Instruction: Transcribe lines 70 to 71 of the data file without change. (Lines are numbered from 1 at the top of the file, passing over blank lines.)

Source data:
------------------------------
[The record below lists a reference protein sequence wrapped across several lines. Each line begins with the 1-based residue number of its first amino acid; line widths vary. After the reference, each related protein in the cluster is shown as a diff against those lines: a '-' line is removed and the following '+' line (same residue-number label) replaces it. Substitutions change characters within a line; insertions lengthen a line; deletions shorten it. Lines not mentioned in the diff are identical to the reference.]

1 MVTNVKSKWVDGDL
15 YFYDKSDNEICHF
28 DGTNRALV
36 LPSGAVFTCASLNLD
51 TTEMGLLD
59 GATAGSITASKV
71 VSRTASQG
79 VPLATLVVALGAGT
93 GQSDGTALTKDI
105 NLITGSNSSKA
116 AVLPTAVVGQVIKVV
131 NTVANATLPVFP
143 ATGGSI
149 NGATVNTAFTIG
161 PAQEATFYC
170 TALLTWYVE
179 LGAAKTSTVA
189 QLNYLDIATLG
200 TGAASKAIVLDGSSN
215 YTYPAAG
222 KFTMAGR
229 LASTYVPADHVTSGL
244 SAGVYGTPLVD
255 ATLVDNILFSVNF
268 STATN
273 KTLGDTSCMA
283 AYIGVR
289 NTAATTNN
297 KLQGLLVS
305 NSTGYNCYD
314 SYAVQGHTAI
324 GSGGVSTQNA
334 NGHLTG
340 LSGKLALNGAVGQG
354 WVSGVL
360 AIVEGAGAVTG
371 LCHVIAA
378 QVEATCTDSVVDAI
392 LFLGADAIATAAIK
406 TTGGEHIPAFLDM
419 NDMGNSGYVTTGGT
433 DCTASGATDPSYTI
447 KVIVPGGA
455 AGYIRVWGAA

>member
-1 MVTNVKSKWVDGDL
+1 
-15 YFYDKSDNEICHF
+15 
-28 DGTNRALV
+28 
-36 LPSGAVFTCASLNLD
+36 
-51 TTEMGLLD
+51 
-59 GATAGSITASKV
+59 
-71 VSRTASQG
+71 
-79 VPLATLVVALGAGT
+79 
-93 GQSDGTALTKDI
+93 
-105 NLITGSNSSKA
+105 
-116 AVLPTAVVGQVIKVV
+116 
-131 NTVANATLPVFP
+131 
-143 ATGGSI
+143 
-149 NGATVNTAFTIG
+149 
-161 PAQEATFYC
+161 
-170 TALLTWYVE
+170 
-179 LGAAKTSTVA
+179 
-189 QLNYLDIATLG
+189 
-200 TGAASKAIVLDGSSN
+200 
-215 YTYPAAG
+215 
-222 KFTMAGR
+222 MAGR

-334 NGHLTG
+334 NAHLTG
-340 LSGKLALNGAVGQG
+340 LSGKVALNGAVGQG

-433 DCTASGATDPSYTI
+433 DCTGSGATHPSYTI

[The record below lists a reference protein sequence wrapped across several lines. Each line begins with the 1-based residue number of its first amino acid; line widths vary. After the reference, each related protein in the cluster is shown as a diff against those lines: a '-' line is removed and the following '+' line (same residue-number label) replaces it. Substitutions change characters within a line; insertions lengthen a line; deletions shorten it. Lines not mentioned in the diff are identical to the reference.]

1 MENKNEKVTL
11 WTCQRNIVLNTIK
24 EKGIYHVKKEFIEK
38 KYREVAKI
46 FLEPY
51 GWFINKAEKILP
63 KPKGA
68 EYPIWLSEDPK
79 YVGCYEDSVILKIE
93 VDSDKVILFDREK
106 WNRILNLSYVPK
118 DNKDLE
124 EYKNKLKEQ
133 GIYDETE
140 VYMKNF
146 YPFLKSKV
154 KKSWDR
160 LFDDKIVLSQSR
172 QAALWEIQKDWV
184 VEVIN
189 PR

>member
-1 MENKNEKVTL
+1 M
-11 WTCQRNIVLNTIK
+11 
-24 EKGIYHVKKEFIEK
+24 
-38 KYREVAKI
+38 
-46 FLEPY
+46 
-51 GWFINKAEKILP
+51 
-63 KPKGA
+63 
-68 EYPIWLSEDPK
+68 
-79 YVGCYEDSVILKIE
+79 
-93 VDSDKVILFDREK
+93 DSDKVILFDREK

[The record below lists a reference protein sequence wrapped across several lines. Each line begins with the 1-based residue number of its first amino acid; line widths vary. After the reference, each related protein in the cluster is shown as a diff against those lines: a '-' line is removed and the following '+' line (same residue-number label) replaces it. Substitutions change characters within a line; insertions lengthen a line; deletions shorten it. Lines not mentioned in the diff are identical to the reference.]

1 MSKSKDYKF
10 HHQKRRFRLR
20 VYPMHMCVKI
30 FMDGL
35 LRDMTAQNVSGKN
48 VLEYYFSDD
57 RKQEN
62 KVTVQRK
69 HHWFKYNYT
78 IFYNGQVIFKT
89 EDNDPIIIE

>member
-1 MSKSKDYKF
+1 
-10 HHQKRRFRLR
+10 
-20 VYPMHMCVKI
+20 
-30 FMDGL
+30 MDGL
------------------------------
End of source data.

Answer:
+131 
-143 ATGGSI